Tijuana bible

From Wikipedia, the free encyclopedia

Jump to: navigation, search
The cover of a typical Tijuana bible; this one features Wimpy.

Tijuana bibles (also known as bluesies, eight-pagers, gray-backs, Jiggs-and-Maggie books, jo-jo books, Tillie-and-Mac books, two-by-fours[1] and fuck books[2]) were pornographic comic books produced in the United States from the 1920s to the early 1960s. Their popularity peaked during the Great Depression era. The typical "bible" is 4 by 6 inches (approx. 10 x 15 cm), with black printing on cheap white paper, and eight pages long. In most cases the artists, writers and publishers of these tracts are unknown. The quality of the artwork varied widely. The subject is explicit sexual escapades usually featuring well known cartoon characters, political figures or movie stars, invariably used without permission. Tijuana bibles repeated ethnic stereotypes found in popular culture at the time.[3]


[edit] History

People distributed Tijuana bibles "under the counter" in places such as schools, garages, barber shops, the hatches of station wagons, and from persons selling them on the street. In a 1997 Salon.com article Art Spiegelman, a cartoonist, said that little established data about Tijuana bibles exists. Spiegelman said that the term may have originated from slurs against Mexican people or the concept of the border towns being centers for vice.[1]

Typical punch line on the final page of a Tijuana bible.

Spiegelman says that records of prosecutions against publishers and artists for making Tijuana bibles "don't seem" to exist; the cartoonist added that on occasion authorities seized shipments and salespeople of Tijuana bibles. According to Spiegelman "it's not clear" whether mom and pop outfits or organized crime created Tijuana bibles. In some senses, Tijuana bibles were the first underground comix, and they featured original material at a time when legitimate American comic books were still exclusively reprinting material from newspaper strips. After World War II the popularity of the Tijuana bible began to decline.[1]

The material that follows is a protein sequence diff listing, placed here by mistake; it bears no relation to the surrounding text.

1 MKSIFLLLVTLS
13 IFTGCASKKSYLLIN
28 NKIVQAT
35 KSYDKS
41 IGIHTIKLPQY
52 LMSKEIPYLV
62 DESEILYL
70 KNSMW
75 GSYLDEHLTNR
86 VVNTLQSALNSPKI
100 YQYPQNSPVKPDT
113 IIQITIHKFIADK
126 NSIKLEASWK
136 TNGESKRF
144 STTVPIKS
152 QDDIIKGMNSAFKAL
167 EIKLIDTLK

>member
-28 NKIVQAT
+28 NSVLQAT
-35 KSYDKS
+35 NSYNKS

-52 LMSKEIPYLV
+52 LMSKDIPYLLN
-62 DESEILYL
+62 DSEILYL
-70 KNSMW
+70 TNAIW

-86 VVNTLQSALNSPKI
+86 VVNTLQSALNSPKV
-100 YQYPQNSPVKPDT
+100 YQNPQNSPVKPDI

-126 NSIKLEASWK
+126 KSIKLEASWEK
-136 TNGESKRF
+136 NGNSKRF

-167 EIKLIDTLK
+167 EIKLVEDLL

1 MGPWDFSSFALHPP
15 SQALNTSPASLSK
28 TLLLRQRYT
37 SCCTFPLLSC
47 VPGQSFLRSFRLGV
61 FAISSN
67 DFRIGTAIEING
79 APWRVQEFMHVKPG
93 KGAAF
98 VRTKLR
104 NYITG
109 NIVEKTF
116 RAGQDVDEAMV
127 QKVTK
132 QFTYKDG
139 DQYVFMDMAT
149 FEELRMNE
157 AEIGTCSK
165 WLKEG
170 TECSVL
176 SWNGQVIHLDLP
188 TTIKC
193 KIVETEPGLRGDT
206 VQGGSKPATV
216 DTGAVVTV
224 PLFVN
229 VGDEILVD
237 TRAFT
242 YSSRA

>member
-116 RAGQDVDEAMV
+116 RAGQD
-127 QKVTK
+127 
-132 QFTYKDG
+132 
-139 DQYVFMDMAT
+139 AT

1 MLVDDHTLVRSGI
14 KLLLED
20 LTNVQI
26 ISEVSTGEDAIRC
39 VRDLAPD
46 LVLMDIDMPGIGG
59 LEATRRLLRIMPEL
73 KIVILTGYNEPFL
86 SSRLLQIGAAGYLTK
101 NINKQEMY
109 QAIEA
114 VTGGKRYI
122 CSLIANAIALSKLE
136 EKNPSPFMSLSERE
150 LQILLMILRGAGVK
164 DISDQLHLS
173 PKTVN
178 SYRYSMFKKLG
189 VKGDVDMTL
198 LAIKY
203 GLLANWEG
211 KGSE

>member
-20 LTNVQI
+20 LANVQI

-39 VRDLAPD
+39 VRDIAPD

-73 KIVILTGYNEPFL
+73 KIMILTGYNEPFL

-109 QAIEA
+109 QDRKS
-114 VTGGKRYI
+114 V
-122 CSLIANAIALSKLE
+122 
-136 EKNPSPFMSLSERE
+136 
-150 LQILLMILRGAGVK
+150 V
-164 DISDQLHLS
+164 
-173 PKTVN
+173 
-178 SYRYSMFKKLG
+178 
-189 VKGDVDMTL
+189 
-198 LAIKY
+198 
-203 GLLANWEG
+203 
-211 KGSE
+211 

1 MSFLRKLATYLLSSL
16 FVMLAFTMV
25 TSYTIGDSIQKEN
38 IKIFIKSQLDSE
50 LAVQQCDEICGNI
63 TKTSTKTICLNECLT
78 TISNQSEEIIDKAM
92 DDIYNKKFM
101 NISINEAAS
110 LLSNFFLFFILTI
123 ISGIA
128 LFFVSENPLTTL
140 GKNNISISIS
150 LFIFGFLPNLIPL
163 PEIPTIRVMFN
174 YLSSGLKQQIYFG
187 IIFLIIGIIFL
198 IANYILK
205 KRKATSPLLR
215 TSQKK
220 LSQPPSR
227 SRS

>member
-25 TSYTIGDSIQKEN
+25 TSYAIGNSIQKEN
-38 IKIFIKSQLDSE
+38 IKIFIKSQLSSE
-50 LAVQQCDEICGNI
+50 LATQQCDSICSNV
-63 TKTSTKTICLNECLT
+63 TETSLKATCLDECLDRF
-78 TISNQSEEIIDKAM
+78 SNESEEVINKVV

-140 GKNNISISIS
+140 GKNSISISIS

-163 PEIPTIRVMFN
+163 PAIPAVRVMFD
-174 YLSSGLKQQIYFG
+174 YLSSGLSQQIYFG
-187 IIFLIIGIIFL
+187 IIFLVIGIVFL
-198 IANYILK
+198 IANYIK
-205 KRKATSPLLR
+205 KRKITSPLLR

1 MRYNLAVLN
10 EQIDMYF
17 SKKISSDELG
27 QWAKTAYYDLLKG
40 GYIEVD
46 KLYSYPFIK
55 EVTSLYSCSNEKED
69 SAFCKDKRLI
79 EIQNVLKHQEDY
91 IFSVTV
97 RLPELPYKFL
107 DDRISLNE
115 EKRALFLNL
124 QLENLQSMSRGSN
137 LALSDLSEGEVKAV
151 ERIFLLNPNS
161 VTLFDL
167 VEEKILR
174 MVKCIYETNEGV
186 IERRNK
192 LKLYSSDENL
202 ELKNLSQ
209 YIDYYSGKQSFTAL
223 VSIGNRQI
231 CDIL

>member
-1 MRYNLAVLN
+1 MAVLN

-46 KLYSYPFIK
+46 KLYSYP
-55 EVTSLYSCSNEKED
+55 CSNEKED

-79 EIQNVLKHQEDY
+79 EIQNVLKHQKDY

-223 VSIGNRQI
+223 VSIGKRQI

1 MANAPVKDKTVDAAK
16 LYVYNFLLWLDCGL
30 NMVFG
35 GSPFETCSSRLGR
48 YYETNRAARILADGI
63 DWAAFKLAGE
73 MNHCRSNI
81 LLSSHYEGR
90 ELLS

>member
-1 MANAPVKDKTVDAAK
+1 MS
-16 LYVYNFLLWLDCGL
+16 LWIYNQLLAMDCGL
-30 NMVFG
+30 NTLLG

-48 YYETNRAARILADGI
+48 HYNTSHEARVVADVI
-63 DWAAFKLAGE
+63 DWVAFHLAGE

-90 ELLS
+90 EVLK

[edit] Further reading

  • Kripke, Madeline; Adelman, Bob; Spiegelman, Art; Merkin, Richard (1997). Tijuana bibles: art and wit in America's forbidden funnies, 1930s-1950s. New York: Simon & Schuster Editions. ISBN 0-684-83461-8. 

[edit] See also

[edit] References

  1. ^ a b c Spiegelman, A (1997-08-19). "Tijuana Bibles". Salon.com. http://www.salon.com/aug97/spieg2970819.html. Retrieved on 2009-02-24. 
  2. ^ Bright, S (1997-08-19). "Dogeared Style: Tijuana Bibles". Salon.com. http://www.salon.com/books/feature/1997/08/19/tijuana/index1.html. 
  3. ^ Heer, J (2002). "Tijuana Bibles". St. James Encyclopedia of Pop Culture (Gale Group). http://findarticles.com/p/articles/mi_g1epc/is_tov/ai_2419101224. Retrieved on 2009-04-02. 

[edit] External links

Personal tools